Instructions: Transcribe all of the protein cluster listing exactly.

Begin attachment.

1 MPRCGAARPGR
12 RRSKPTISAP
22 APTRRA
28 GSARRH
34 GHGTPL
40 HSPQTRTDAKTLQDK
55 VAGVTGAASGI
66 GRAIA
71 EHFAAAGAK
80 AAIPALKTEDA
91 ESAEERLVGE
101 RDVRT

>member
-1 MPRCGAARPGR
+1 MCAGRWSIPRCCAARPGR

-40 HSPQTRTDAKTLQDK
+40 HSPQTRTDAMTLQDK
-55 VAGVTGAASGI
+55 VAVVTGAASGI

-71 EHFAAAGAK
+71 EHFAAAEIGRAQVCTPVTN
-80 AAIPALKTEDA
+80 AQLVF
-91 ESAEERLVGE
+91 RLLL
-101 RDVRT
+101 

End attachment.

1 MPRCGAARPGR
12 RRSKPTISAP
22 APTRRA
28 GSARRH
34 GHGTPL
40 HSPQTRTDAKTLQDK
55 VAGVTGAASGI
66 GRAIA
71 EHFAAAGAK
80 AAIPALKTEDA
91 ESAEERLVGE
101 RDVRT

>member
-1 MPRCGAARPGR
+1 MCAGRWSIPRCCAARPGR

-40 HSPQTRTDAKTLQDK
+40 HSPQTRTDAMTLQDK
-55 VAGVTGAASGI
+55 VAVVTGAASGI

-71 EHFAAAGAK
+71 EHFAAAEIGRAQVCTPVTN
-80 AAIPALKTEDA
+80 AQLVF
-91 ESAEERLVGE
+91 RLLL
-101 RDVRT
+101 